The Age of Alarmists

BY ANAND VARDHAN| IN Media Practice | 19/12/2014
Rajdeep Sardesai talks darkly of media persecution under Modi.
Reports of the death of press freedom are greatly exaggerated, argues ANAND VARDHAN.

You could be forgiven for imagining that he was speaking from a hideout in the US (or even safer Ecuador) or had sought political asylum in Britain. And far from what he would like to believe (or make us believe), he has been free to do what he likes doing -- anchoring primetime news show on a television channel, saying what he wants to say on social media  and of course, speaking at events to promote his new book. 

During one of such event last month at Jamia Milia Islamia in Delhi to promote his book 2014: The Election That Changed India (a transcript of the discussion was published by this website), Rajdeep Sardesai wore the smug smile which mysteriously appears when journalists manage to come up with a book. The line he chose to take was fashionably alarmist. Replying to a question, he advised his fraternity to brace for persecution as he warned “Modi wants to make India Singapore, but don't forget, in Singapore, journalists who question authorities can be jailed.”

Rajdeep Sardesai is still awaiting arrest. 
Interestingly, a key figure in what Mr Sardesai sees as a potentially gagging regime, Union Finance Minister Arun Jaitley was present when Mr Sardesai’s book was released at Teen Murti Bhawan in Delhi on November 7.
Mr Sardesai seems to be part of the chorus which has been keen on announcing the arrival of an Orwellian state in India, something which The New York Times was in tearing hurry to do with an editorial carrying the suggestive headline “India’s Press Under Siege’’(NYT, July 27). It’s a type of imagined scenario which suits the script of free speech enthusiasts - a mythical demon (almost the Leviathan) versus the spirited fighters for democratic rights. 
The crucial elements missing in the script are the facts, something important neither for fiction nor for polemics. It’s amusing to know that there are still people who believe that the hardware of a siege can work in times of multiple media platforms offered by technology and rapidly increasing connectivity. The NYT believes in a type of fiction which has little to do with the times we are living in.
If technology makes such alarmist claims anachronistic, statistics make them look lazy in waking up to some selective and convenient sense of alarm. There is nothing sudden about the ‘siege’. In her well argued blog post, Rupa Subramanya, a former columnist for The Wall Street Journal and co-author of Indianomix: Making Sense of Modern India, cites figures from  Freedom House Index of Press Freedom for India spanning 1993 to 2003 and Reporters Without Borders Press Freedom Index for India (2002-2014) to show that the perceived threat to media freedom has been constantly building up over a number of years, and there is no sudden jump in it.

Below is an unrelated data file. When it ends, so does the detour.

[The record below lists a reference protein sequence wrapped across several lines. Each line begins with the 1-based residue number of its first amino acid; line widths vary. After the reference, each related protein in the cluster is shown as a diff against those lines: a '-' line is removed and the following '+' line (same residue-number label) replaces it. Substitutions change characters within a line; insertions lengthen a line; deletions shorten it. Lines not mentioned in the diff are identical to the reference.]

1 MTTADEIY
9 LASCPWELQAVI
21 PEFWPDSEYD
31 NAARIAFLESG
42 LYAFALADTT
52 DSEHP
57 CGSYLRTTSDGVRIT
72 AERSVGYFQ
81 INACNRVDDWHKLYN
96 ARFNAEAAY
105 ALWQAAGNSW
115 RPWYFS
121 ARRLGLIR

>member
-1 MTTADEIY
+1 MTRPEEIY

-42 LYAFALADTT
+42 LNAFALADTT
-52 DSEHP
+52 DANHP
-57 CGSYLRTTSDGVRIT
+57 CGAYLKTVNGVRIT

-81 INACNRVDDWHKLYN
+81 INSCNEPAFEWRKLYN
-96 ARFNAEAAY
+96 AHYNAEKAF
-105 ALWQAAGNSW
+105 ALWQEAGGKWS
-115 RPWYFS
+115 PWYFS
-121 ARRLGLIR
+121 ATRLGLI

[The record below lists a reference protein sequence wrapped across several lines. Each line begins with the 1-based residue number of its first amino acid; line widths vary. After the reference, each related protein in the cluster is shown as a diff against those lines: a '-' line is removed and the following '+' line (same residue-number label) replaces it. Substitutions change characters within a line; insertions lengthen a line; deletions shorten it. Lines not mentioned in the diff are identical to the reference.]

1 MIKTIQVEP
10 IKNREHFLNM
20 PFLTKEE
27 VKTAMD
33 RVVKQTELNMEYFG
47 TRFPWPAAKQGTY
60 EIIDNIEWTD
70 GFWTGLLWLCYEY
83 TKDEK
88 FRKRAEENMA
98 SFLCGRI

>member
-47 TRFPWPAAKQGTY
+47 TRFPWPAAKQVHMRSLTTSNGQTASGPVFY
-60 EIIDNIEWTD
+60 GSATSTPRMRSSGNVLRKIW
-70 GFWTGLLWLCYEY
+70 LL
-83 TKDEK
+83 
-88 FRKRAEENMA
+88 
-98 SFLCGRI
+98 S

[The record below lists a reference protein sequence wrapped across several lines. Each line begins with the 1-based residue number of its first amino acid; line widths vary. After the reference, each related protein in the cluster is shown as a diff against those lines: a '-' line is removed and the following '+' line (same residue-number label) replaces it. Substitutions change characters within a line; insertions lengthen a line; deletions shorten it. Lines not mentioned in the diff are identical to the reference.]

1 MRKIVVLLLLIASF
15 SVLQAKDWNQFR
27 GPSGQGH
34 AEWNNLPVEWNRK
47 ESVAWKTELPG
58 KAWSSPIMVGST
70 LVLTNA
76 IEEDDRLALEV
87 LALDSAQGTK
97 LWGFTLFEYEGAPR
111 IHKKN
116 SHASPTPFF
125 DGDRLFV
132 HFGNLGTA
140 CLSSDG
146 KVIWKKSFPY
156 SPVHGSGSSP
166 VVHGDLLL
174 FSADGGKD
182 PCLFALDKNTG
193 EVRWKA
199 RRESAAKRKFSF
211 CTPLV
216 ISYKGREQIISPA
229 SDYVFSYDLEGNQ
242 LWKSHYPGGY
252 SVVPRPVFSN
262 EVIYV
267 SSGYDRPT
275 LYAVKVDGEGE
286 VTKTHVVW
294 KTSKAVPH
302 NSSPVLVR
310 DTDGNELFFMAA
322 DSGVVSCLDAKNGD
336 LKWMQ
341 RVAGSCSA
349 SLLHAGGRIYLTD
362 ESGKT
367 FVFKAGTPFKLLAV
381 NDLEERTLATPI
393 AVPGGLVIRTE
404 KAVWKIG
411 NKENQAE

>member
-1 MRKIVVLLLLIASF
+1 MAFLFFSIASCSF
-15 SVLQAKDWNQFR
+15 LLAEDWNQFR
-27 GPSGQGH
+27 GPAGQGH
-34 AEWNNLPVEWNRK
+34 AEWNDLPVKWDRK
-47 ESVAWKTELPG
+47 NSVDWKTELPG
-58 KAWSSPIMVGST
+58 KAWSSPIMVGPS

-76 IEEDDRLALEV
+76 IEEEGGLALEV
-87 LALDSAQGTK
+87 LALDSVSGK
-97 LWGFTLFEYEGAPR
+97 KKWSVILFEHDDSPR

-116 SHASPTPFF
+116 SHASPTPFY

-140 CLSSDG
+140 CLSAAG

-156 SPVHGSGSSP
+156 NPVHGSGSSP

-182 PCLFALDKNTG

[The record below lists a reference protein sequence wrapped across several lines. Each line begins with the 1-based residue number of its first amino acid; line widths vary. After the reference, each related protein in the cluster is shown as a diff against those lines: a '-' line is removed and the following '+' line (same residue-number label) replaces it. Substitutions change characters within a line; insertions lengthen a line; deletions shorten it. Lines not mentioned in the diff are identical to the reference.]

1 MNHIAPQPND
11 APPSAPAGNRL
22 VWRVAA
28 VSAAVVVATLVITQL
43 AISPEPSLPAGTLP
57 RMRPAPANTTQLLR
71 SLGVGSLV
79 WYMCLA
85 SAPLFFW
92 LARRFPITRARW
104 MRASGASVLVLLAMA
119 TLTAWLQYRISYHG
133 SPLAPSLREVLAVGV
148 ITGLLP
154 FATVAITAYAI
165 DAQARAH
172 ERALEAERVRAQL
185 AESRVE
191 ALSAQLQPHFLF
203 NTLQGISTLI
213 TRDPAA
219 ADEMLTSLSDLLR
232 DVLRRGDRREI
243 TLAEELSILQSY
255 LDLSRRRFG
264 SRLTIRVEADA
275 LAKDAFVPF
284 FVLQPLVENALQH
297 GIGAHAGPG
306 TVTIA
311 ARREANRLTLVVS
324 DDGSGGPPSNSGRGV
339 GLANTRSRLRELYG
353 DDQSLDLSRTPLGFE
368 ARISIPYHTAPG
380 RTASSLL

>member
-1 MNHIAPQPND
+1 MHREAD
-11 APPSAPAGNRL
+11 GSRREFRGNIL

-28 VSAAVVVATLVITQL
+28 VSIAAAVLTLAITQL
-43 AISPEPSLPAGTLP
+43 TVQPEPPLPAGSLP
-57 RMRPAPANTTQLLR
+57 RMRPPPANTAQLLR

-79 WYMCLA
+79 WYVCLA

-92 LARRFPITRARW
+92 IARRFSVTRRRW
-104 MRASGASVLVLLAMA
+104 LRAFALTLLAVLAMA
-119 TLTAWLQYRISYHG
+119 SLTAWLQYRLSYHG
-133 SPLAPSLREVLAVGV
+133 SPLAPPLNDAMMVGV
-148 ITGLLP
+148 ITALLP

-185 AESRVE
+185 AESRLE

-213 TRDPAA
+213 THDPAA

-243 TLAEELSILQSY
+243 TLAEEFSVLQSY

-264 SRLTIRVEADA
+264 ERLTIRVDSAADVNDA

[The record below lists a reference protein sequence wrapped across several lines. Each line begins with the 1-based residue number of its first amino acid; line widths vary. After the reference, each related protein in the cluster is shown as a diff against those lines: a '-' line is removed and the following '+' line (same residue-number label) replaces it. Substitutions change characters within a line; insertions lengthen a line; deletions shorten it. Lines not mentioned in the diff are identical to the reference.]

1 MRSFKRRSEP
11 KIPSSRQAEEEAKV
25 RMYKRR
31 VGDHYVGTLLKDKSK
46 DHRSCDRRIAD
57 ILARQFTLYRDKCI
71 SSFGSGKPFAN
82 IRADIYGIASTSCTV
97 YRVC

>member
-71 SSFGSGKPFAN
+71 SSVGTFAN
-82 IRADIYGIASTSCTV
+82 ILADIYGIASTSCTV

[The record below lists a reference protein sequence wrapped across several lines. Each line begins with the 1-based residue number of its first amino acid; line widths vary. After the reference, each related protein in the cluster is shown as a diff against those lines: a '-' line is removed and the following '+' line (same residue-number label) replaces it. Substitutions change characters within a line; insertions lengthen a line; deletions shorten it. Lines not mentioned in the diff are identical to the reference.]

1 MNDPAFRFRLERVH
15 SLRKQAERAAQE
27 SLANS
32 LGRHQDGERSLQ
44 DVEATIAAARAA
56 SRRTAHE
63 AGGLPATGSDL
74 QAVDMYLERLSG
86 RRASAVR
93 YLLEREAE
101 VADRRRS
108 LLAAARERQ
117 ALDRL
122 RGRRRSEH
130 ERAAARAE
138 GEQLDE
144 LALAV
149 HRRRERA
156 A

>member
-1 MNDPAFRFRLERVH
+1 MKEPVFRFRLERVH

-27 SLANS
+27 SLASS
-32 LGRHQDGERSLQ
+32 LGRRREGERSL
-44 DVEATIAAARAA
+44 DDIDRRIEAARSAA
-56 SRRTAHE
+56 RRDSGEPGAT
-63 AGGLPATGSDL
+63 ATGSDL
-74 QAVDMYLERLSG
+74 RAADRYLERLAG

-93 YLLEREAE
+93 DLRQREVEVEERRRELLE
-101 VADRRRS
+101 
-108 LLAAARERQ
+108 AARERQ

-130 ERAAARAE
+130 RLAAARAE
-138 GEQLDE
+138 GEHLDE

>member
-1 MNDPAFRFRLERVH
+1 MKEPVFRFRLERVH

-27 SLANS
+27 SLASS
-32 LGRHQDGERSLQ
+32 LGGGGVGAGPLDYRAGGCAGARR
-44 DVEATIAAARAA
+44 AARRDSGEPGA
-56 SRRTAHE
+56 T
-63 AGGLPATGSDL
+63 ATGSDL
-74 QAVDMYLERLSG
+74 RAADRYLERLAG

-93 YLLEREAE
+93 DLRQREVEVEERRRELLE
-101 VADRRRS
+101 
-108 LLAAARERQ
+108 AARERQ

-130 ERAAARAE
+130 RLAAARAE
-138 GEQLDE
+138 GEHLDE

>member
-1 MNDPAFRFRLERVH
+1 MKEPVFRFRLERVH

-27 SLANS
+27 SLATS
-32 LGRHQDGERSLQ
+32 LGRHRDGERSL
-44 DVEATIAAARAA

She questions the timing of raising the bogey, remarking: “What exactly were those folks doing when India kept getting lousy scores from Freedom House and Reporters without Borders? Why the sudden interest in media freedom? India has a lot of work to do to improve the state of press freedom, starting with getting rid of colonial era laws which stifle free speech. But it’s disingenuous at best and downright dishonest at worst to suggest that these problems suddenly materialised. That’s a falsehood, and a usefully self-serving one, by those who keep chanting it.”
It would also be interesting to ask what Rajdeep Sardesai, as editorial head of CNN-IBN in 2010, did with the Niira Radia tapes? Could viewers of his channel depend on it to know that something making the news with that name was not a new chartbusting album or titillating video but some conversations (the authenticity of which could never be disputed) which had serious repercussions for what is now one of Rajdeep’s cherished causes -- editorial independence? No, they couldn’t. Rajdeep Sardesai, along with a large section of the Indian media, acted as if the tapes didn’t exist.